-- I was born at a very young age, as I grew up, I got older.

View Planeman40's profile


1554 posts in 3920 days

#6 posted 11-30-2013 02:34 PM

I just went to the “Tools From Japan” website ( to have a look around and to price a few things and all items appear to be priced in yen. Out of curiosity, I priced a “6mm Koyama sculptor’s gouge” ( and used an online currency converter ( to convert the listed price of ¥5,895 to U.S. currency and it comes out to be ”516.83 US Dollar(s)”. Yikes!!!

Am I doing something wrong or is this really what they want for one Japanese carving gouge?


-- Always remember: It is a mathematical certainty that half the people in this country are below average in intelligence!

View KayBee's profile


1083 posts in 4406 days

#7 posted 11-30-2013 09:03 PM

$57.55 100 yen is about $0.98. Call it 100 to 1 and just move the decimal point 2 places to the left is easier.

Are these still hand made chisels? If so, then that’s a bargain.

-- Karen - a little bit of stupid goes a long way

View planeBill's profile


506 posts in 3568 days

#8 posted 11-30-2013 10:54 PM

There is also a place on the left side of each page on Stu’s site to switch currencies.
Koyama is mostlt if not completely machine made. Handmade, truly handmade Japanese tools are way beyond the means of most, well, most people I know. Koyamaichi chisels even use machine processes but from what Ive been told by Stu is that they are much closer to being handmade than any other commercially available and exported brand.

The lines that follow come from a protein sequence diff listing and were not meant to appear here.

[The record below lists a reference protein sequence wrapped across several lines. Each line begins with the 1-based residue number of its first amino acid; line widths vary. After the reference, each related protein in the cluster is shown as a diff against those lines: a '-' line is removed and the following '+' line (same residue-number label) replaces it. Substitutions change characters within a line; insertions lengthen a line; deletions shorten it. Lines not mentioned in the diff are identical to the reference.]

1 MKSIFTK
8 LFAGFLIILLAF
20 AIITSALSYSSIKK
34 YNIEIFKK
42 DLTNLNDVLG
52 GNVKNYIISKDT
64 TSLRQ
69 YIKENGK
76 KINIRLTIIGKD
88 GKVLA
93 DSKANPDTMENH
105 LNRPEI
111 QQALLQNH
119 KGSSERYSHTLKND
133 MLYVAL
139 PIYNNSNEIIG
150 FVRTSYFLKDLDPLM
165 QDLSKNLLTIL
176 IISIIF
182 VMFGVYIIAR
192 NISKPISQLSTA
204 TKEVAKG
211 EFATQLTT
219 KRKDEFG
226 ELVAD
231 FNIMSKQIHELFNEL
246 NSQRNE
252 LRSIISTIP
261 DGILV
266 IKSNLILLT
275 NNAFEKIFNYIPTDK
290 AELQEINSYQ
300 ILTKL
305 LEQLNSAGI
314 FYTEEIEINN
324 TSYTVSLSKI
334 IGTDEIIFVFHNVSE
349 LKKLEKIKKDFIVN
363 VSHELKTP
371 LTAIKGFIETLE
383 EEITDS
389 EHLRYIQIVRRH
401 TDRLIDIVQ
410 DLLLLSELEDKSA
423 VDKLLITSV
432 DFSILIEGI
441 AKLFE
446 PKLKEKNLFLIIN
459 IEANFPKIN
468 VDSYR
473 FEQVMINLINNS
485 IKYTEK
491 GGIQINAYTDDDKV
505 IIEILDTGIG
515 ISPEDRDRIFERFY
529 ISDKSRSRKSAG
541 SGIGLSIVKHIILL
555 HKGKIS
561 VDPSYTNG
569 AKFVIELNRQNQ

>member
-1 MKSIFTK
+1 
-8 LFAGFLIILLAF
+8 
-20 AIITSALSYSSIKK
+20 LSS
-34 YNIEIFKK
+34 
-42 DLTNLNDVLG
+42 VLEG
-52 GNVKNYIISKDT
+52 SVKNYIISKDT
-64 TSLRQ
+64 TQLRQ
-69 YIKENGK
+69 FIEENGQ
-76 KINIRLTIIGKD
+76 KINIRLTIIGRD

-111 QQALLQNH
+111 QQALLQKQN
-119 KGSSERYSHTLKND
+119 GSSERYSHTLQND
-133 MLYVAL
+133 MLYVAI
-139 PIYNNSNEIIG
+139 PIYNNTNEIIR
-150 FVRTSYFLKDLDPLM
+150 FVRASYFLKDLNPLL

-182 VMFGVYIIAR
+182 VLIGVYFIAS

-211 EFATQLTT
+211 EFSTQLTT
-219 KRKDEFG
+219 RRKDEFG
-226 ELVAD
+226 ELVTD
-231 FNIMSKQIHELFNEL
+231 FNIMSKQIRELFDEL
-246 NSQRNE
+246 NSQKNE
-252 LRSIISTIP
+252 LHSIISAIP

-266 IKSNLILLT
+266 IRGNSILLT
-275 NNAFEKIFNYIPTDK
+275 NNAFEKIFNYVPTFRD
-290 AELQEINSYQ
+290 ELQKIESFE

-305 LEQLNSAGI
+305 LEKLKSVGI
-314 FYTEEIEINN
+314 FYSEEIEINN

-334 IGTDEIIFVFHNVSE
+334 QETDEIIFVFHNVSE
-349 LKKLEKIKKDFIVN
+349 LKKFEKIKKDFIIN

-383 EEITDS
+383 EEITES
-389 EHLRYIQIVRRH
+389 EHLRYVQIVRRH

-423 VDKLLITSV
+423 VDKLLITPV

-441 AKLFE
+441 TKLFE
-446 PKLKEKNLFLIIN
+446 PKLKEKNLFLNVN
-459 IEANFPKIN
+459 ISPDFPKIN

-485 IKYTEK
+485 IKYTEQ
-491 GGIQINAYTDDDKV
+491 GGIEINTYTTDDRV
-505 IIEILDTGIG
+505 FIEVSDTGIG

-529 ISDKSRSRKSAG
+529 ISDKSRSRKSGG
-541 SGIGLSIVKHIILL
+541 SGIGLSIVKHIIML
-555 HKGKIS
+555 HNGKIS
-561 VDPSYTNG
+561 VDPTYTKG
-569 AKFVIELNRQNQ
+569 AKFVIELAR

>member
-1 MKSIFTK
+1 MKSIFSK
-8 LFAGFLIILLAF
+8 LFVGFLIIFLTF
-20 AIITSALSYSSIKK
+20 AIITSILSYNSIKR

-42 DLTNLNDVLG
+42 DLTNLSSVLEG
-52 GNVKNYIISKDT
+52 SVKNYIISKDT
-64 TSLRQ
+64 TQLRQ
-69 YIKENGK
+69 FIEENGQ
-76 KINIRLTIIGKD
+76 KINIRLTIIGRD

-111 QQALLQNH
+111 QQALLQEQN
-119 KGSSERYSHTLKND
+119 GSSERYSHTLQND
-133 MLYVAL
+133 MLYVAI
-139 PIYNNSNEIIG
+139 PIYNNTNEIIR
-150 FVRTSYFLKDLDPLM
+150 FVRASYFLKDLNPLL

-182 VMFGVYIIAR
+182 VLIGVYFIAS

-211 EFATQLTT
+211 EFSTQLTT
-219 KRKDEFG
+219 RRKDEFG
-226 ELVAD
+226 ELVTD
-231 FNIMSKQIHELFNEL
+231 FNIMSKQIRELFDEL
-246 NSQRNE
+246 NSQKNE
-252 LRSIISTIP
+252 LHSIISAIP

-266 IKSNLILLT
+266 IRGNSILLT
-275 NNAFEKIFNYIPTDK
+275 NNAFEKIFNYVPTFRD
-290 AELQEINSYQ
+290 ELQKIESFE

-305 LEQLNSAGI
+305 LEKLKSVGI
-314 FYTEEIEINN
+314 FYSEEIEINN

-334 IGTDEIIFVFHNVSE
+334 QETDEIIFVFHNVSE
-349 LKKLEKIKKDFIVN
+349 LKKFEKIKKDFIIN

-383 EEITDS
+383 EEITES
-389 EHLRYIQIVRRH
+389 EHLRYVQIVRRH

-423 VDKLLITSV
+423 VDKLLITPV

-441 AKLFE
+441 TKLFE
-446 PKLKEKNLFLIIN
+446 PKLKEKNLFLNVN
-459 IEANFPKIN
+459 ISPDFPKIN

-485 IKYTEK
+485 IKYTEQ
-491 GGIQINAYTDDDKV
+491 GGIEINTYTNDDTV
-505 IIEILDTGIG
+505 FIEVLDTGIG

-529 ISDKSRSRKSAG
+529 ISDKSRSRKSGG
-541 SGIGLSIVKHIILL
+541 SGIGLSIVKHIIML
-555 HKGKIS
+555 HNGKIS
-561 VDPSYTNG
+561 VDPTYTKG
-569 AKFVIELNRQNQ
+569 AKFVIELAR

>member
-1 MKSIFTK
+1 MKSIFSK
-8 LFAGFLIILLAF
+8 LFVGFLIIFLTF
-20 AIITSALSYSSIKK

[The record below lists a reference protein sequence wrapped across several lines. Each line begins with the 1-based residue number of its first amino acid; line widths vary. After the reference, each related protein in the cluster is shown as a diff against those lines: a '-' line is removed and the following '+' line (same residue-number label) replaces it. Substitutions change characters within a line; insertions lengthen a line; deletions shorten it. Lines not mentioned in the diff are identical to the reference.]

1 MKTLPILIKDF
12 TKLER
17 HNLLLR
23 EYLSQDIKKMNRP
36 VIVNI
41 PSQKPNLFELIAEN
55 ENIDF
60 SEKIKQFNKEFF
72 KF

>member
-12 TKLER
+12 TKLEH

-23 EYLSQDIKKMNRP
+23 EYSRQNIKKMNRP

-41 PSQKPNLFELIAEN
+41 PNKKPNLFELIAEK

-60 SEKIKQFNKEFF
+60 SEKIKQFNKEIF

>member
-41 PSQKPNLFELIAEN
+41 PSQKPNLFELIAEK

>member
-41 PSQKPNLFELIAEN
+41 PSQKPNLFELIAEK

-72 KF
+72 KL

-- I was born at a very young age, as I grew up, I got older.

View darkone's profile


65 posts in 3115 days

#9 posted 12-02-2013 11:43 PM

Planeman, make sure you are looking at the Japanese Yen when doing the conversion. When I bought my stones from Stu at ToolsFromJapan, I did the same thing you did.

View jasonbyu75's profile


7 posts in 2277 days

#10 posted 07-26-2016 09:27 PM

Has anyone tried to contact stu from toolsfromjapan lately? I’m shooting 1/3 in getting a response from him. Then again, maybe my questions are just really annoying :) Like Koyamaichi (seems to be his preferred brand) white steel edge retention vs Lie Nielsen A2 when paring American hardwoods (Oak, Maple, Cherry). I was also looking for someone with actual experience in sharpening the Fujikawa Funmatsu Nezumi ‘HSS’ chisels. Is it practical to use anything but diamond plates?